A Wisconsin officer refuses to give slaves back to their owners (2), 1862
A Shameful History--Further in Regard to Col. Paine of the 4th Wisconsin
Rev. A.C. Barry, the chaplain of the Fourth Infantry, returned to Wisconsin in early July 1862 with news of the arrest of Col. Halbert Paine, who was punished for refusing to turn escaping slaves over to their owners. This article prints Barry's speech to a group in Kenosha during the city's 4th of July celebration, and gives details of the event not found elsewhere. It begins at the extreme lower right-hand corner of the page linked below.
Col. Paine was eventually pardoned and restored to command of the 4th Infantry. The next year, in the attack on Port Hudson near Vicksburg, Miss., he lost a leg in battle. He returned to Wisconsin, was elected to Congress, and became a practicing attorney in Washington where he died in 1905.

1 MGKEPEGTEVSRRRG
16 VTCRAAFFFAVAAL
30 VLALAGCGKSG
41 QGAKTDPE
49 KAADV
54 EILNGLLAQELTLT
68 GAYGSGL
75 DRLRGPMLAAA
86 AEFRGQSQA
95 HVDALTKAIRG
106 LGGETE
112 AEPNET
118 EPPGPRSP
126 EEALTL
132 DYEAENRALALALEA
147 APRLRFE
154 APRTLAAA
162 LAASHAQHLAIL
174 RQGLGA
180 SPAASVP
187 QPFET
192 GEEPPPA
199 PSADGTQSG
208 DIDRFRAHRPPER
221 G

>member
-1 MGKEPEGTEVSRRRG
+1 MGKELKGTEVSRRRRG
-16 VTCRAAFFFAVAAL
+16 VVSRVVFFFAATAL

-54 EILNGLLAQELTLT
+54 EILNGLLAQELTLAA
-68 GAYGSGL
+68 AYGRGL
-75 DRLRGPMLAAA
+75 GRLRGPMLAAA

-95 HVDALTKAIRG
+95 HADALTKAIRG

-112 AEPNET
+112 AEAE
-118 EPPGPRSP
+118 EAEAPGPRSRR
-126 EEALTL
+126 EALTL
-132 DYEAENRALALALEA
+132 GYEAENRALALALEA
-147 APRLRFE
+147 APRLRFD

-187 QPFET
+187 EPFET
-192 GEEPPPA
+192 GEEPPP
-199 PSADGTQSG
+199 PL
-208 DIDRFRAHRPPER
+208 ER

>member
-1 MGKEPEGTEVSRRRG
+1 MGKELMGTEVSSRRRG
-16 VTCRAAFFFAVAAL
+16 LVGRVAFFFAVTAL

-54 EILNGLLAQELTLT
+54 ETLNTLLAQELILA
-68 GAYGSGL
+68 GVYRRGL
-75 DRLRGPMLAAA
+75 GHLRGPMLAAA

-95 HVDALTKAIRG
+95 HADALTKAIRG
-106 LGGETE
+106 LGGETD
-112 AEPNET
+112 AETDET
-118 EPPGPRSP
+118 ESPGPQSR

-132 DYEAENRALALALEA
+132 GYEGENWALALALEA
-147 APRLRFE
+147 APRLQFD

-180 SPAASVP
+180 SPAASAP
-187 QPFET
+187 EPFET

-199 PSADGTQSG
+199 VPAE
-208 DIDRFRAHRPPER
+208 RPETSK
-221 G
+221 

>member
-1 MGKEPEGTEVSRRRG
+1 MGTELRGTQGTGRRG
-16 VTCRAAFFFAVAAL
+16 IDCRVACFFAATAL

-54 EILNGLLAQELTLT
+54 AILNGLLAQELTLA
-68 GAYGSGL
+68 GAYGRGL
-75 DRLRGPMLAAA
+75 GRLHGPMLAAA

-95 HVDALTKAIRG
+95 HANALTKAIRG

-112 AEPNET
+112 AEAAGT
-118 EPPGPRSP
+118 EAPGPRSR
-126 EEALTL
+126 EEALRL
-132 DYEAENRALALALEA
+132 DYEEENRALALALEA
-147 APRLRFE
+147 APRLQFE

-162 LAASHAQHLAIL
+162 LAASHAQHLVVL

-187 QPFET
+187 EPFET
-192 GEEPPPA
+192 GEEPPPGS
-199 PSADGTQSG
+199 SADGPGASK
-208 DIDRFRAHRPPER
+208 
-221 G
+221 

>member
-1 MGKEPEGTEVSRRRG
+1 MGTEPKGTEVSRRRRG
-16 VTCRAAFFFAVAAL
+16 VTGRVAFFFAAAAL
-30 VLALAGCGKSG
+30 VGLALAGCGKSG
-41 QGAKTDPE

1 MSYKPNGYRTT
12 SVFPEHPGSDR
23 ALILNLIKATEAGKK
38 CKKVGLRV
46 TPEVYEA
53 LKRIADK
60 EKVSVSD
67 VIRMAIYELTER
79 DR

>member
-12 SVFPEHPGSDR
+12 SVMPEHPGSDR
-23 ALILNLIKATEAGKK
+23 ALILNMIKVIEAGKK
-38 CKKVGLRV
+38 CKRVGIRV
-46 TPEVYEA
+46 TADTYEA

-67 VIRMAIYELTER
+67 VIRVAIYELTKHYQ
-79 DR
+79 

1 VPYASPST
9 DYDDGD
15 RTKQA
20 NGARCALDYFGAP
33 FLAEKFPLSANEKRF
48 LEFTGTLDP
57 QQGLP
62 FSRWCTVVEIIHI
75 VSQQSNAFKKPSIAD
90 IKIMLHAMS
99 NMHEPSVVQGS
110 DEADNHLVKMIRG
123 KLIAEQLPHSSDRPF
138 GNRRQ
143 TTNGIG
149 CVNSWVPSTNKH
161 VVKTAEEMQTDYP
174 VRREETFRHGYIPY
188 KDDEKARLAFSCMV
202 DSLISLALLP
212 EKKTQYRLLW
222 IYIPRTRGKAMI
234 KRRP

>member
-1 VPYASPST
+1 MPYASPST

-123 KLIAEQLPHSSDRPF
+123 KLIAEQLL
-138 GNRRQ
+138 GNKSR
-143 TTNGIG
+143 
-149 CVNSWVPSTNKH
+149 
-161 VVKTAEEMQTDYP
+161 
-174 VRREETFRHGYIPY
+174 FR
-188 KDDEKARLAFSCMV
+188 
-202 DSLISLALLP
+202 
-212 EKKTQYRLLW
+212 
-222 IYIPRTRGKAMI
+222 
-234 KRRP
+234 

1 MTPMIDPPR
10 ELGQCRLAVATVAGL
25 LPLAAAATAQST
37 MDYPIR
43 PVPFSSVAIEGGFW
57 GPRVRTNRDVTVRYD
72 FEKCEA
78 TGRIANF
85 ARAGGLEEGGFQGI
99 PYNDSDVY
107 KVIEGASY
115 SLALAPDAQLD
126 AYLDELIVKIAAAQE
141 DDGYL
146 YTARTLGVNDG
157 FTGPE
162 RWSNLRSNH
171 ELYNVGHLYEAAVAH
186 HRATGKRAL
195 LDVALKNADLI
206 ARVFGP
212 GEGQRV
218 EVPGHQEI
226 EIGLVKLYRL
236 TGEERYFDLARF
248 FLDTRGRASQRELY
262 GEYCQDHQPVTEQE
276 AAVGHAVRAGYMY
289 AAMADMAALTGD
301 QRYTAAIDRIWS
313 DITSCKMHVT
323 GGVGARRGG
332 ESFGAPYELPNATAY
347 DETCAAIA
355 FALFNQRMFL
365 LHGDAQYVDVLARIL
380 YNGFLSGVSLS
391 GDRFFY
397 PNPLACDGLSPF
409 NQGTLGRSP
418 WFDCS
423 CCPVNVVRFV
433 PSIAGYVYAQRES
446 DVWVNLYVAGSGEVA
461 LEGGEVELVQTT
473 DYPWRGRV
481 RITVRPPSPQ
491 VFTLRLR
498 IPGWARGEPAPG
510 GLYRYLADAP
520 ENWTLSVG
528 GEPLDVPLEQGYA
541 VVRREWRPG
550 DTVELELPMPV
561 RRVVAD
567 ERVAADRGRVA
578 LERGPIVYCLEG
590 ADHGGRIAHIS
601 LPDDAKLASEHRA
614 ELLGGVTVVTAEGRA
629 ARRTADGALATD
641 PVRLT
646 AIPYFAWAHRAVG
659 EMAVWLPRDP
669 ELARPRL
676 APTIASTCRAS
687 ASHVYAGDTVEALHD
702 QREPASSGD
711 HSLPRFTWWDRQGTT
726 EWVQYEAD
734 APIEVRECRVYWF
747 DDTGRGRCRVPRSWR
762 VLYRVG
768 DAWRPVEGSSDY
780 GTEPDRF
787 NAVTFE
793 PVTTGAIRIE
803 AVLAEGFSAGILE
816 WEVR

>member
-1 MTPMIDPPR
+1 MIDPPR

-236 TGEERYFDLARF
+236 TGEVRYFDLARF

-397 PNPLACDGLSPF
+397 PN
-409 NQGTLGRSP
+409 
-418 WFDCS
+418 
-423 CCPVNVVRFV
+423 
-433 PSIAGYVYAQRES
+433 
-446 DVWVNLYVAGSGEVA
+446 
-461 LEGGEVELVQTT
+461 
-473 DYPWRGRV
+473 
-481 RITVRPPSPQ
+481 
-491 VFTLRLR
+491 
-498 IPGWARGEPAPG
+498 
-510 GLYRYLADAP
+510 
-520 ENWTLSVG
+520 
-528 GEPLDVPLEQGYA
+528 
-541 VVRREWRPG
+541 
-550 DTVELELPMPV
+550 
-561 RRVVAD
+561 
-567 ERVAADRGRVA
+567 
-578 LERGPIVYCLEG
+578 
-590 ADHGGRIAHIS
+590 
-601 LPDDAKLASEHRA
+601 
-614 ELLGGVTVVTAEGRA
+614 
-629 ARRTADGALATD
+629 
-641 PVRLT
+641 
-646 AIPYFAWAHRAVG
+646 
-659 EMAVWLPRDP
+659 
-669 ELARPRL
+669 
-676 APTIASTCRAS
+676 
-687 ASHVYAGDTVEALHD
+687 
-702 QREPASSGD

There is a Lesson Plan based on this document.
Wisconsin in the Civil War Era|
Abolition and Other Reforms
The Iron Brigade, Old Abe and Military Affairs
|Pub Data: ||Unattributed newspaper clipping , July 1862, in a scrapbook at the Wisconsin Historical Society Library.
|Citation: ||"A Shameful History--Further in Regard to Col. Paine of the 4th Wisconsin." Unattributed newspaper clipping , July 1862, in a scrapbook at the Wisconsin Historical Society Library.
Online facsimile at:
Visited on: 4/20/2014